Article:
Interview - Helen Boden, CEO , British Dyslexia Association

Helen Boden CEO, British Dyslexia Association
Monday, October 14, 2019

Children are usually diagnosed with dyslexia between six and seven years old, but practitioners can spot it early, says Helen Boden

Helen Boden
Helen Boden


You should be very careful of not mis- or over-interpreting the signs. All children develop at different rates so what should be taken into account is the number of issues that are identified, the severity of these issues and the frequency with which they occur.

Below are some of the things that may be signs of dyslexia – it should be remembered that all young children are likely to do all of these things, but it is the frequency and severity of these difficulties that will make a dyslexic child stand out from their peers:

  • Inattentive and easily distracted. Can get bored with stories and can’t follow the sequence, leading to getting muddled when following a story.
  • Can’t follow multiple instructions and easily distracted, a frequent forgetter, have forgotten what they did or should be doing.
  • Limited vocabulary, unclear or badly formed speech, transposing sounds such as ‘par cark’ for ‘car park’, and problems connecting and expressing ideas, leading to frustration. But, alternatively, may be very able verbally at expressing thoughts and ideas.
  • May appear clumsy and lack good balance and co-ordination both with fine and gross motor movements.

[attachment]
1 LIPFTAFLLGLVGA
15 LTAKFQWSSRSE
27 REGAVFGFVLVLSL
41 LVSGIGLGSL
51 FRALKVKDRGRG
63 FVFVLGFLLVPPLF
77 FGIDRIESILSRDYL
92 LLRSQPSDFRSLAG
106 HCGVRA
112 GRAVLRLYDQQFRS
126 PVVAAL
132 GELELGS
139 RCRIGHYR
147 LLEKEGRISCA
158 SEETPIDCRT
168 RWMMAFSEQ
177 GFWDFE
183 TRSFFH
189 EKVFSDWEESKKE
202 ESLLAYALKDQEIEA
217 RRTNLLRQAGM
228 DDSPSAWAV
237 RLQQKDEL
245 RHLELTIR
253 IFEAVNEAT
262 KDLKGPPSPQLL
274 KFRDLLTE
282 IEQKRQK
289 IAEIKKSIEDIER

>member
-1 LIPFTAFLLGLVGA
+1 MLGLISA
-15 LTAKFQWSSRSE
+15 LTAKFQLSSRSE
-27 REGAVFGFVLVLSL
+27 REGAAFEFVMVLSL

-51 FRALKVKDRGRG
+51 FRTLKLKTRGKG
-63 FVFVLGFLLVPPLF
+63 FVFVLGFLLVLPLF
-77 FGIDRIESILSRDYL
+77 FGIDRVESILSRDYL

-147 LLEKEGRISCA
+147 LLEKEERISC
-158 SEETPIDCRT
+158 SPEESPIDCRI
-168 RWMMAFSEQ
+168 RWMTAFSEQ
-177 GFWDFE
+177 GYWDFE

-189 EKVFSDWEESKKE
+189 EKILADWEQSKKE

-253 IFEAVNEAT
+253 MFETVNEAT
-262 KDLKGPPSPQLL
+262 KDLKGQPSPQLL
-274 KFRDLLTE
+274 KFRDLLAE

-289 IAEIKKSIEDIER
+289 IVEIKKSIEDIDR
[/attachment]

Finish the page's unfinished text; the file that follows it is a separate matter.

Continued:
• May lack confidence and require frequent reassurance, or be too independent and resist direction. Reluctant to try new activities and resistant to change.

These are all common behaviours and not necessarily an indication of any underlying learning difference, which is why it is important not to consider signs as equivalent to a diagnosis of dyslexia.

There are effective checklists and some screening tools that will identify indicators earlier. Although these won’t provide a definitive diagnosis, they are useful to focus a practitioner’s attention as to whether a pattern of behaviour could be consistent with dyslexia (see


There is a great deal you can do. Some practical ideas to support and develop skills might include:

  • Put various things in containers to listen to different sounds/sound guessing games, focused listening, ‘What can you hear?’, using pictures to follow the story.
  • Break instructions down using things such as Simon Says games, songs involving sequencing and memory (Old Macdonald, etc.).
  • Use expressive vocab, discuss books, stories and images.
  • Break new things into small manageable steps, pre-warn and talk through changes that are going to or might happen.


The most important thing to remember is that dyslexia is a combination of strengths and weaknesses; one of the main strengths is it often brings great creativity of thought, and this should be nurtured and developed. Don’t just focus on the weakness because that will demoralise the child. Instead focus on things that the child is interested in or has a talent for, build on these and use them as a platform for their learning.


A free eLearning module is available, developed from the British Dyslexia Association’s Sound Check Project, that contains lots of practical ideas to support early literacy development.

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